Jeudi 04 août 2011

Too Young to Model?

Hailee Steinfeld, Elle Fanning, Chloe Moretz—these preteen fashion stars don’t hold a candle on the latest obsession of the fashion world, Thylane Lena-Rose Blondeau. She has waist-length blonde hair and piercing blue eyes, and has been compared to Brigitte Bardot. She just happens to be 10 years old.

Blondeau has starred in several provocative magazine spreads, she walked the runway for Jean Paul Gaultier at the age of 4, and she even appeared nearly topless. While many images of her are largely age-appropriate (such as her shoot for French Vogue’s children’s supplement last December), others push the envelope. For a spread in a recent issue of the grown-up version of French Vogue that was guest-edited by Tom Ford, the 10-year-old appeared fully made up, with red nails and high heels, spread out over a leopard-print couch.

With her increased visibility on the pages of fashion magazines and in ads, Blondeau has become an Internet sensation—and incited a recent outcry among bloggers who say she’s way too young to be portrayed so sexually. “That is child pornography, and it is WRONG,” wrote one Tumblr user. “This isn’t edgy,” wrote another. “It’s inappropriate, and creepy, and I never want to see a nine-year-old in high-heels leopard print bedroom slippers ever again.” A blog dedicated to the model called “F--k Yeah Thylane Blondeau” changed its name on Tuesday to “Thylane Blondeau Pictures,” with its owner explaining simply: “I’ll come back to it if she continues modeling when she’s older.” She explains that she’s been getting a barrage of emails about the star, “either messages about how much you love her or that she’s a prostitute.”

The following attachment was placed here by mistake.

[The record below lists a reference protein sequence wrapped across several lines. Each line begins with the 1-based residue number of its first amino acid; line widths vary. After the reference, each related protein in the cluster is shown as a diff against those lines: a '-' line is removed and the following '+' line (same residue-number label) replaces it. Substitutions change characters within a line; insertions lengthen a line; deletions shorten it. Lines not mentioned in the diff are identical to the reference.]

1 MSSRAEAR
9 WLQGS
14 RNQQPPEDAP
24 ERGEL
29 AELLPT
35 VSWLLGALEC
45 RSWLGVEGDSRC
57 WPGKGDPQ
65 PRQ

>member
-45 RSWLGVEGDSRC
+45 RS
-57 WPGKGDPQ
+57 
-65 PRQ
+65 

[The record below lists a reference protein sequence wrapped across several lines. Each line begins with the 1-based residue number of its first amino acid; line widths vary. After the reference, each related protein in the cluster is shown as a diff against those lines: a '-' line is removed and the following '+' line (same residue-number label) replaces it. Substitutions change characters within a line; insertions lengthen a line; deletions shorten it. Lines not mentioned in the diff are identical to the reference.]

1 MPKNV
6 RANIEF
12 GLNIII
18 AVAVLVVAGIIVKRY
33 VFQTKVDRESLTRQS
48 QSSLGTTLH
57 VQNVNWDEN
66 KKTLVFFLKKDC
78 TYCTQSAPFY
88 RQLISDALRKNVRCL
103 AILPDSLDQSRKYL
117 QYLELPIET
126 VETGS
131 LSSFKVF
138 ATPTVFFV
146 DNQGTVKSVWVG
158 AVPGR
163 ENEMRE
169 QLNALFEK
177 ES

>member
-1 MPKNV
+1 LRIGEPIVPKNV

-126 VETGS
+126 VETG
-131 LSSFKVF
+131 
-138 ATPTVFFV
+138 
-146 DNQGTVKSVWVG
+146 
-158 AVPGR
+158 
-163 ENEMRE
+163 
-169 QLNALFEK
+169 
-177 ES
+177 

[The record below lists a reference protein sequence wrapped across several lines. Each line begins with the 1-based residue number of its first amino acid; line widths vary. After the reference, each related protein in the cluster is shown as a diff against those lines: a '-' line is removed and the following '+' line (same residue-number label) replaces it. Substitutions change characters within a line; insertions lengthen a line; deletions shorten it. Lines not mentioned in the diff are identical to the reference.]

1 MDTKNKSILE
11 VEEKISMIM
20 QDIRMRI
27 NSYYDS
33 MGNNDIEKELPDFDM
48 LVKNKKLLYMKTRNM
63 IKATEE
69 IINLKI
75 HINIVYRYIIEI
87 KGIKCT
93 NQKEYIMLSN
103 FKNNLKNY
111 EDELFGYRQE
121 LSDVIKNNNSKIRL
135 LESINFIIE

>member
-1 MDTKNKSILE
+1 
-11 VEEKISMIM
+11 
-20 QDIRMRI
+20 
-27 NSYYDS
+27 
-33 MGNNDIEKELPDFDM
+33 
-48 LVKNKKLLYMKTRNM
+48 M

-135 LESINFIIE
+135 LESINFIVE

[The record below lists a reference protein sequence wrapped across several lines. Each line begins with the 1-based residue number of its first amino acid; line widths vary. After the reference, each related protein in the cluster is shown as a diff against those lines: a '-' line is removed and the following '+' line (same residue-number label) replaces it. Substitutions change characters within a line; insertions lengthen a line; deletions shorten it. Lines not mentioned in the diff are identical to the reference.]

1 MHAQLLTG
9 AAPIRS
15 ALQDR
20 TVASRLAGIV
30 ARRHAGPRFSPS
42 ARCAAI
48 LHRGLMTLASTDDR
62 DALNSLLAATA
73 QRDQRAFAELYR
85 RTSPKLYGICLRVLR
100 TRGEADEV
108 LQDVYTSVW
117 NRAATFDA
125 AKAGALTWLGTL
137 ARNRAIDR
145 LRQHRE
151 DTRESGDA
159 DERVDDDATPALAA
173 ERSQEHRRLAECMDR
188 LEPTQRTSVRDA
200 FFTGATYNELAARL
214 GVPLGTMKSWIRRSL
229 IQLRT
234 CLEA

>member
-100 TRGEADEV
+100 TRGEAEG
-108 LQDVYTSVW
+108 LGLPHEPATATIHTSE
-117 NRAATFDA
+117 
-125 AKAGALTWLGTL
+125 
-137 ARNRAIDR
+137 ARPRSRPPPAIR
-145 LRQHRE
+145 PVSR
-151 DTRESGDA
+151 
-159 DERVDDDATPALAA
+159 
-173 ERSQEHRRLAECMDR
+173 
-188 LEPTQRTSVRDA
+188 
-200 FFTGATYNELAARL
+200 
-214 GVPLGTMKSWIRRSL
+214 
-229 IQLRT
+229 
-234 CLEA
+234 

Little is known about the child model, other than the fact that she was born in Ivory Coast in 2001. Her father is a 43-year-old defender on a French amateur soccer league, and her mother is a leggy TV personality who had cameos on a few French sitcoms in the 1990s. Neither has spoken publicly about Thylane’s modeling career—but it’s clear from many of their appearances when she was a toddler that they’re comfortable exposing their daughter to the limelight.

This year, high-end fashion labels have embraced pretty young things like never before. Though runway models have an age minimum of 16, there are no regulations that dictate age in editorial spreads and ads. As The Daily Beast first reported, Miu Miu chose Hailee Steinfeld, the 14-year-old star of True Grit, as the face of its fall 2011 campaign. And designers are competing to dress the next "it" girl—the younger the better. The 12-year-old Elle Fanning, star of Somewhere, has been the “girl to dress” in Hollywood, appearing on the red carpet wearing everything from Rodarte to Marc Jacobs. After she appeared in a fashion spread in Interview, the magazine’s entertainment editor, Lauren Tabach-Bank, told us: “It sounds crazy to say someone has a good figure at 12—but she captures a youthful spirit … She’s not oversexed, but she can wear clothing well.”

Well done pageant-haters

t is remarkable that in a world walloped by economic recession, when there are wars, uprisings, carbon